District two incumbent Dave Kerber, explaining his support resolution, said he told someone, “All people should be treated with respect, as decent people…Our parents of children of color, they want to have safe ways to come home from school too. It’s not just for the white kids. When you make the rules, you have to make the rules for everybody. They want to be safe, too. They want to have parks, too. They want the same things that we all make (sic) and it’s very important that we recognize that and not treat them differently just because of the color of their skin.”
District two incumbent Anne Ingebretsen talked about how GV police already had many of the reforms in place required by the Enhance Law Enforcement Integrity Act (SB20-217) and how GV “has not had a sustained complaint of excessive force used by a police officer since 2007.”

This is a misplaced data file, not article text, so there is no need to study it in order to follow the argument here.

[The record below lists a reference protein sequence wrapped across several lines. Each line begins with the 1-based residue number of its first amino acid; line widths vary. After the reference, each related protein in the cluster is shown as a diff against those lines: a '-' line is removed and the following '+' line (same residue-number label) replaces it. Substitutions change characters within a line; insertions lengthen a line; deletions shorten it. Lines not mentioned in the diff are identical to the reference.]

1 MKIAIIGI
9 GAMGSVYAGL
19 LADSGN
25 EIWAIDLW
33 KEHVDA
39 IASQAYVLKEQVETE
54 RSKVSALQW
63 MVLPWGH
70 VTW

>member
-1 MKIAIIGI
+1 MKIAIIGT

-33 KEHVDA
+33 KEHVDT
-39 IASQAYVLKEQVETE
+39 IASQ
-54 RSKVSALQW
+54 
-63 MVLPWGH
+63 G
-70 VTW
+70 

She did not explain why, if it was so unlikely that a GV officer would ever be subject to the financial risks of the law, it was necessary for them to be fully indemnified when no other city in Colorado had done so, except to agree with others that seven officers threatened to quit over the issue.
District three incumbent Libby Barnacle, after saying, “I would concur with [Anne] Ingebretsen and [Victoria] Aguilar that civility goes a long way,” talked about the importance of a “fully staffed and supported police department.” Describing something that happened after the resolution was passed, she said, “False and irresponsible reckless linking of our Resolution 40-20 to racism and fascism, despite death threats received, attempted character assassination…”